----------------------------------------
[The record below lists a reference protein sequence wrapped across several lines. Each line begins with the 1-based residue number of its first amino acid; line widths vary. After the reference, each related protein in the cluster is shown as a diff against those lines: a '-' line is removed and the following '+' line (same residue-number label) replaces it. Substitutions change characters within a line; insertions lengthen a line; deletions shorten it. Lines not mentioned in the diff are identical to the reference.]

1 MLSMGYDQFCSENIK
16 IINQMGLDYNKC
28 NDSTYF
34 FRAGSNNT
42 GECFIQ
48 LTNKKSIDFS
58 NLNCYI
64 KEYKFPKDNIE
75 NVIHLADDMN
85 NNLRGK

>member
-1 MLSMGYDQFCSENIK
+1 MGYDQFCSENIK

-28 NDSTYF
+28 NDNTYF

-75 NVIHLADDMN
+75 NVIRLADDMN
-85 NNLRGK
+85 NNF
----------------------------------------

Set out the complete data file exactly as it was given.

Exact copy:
[The record below lists a reference protein sequence wrapped across several lines. Each line begins with the 1-based residue number of its first amino acid; line widths vary. After the reference, each related protein in the cluster is shown as a diff against those lines: a '-' line is removed and the following '+' line (same residue-number label) replaces it. Substitutions change characters within a line; insertions lengthen a line; deletions shorten it. Lines not mentioned in the diff are identical to the reference.]

1 MLSMGYDQFCSENIK
16 IINQMGLDYNKC
28 NDSTYF
34 FRAGSNNT
42 GECFIQ
48 LTNKKSIDFS
58 NLNCYI
64 KEYKFPKDNIE
75 NVIHLADDMN
85 NNLRGK

>member
-1 MLSMGYDQFCSENIK
+1 MGYDQFCSENIK

-28 NDSTYF
+28 NDNTYF

-75 NVIHLADDMN
+75 NVIRLADDMN
-85 NNLRGK
+85 NNF